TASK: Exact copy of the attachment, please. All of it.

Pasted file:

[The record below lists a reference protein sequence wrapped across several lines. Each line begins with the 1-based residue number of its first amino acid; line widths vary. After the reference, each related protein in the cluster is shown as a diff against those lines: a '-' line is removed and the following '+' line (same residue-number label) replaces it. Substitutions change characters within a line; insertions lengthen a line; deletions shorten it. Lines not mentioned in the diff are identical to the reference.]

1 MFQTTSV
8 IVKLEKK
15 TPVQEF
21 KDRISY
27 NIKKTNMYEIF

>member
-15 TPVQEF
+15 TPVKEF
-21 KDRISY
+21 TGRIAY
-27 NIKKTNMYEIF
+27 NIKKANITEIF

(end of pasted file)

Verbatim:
[The record below lists a reference protein sequence wrapped across several lines. Each line begins with the 1-based residue number of its first amino acid; line widths vary. After the reference, each related protein in the cluster is shown as a diff against those lines: a '-' line is removed and the following '+' line (same residue-number label) replaces it. Substitutions change characters within a line; insertions lengthen a line; deletions shorten it. Lines not mentioned in the diff are identical to the reference.]

1 MFQTTSV
8 IVKLEKK
15 TPVQEF
21 KDRISY
27 NIKKTNMYEIF

>member
-15 TPVQEF
+15 TPVKEF
-21 KDRISY
+21 TGRIAY
-27 NIKKTNMYEIF
+27 NIKKANITEIF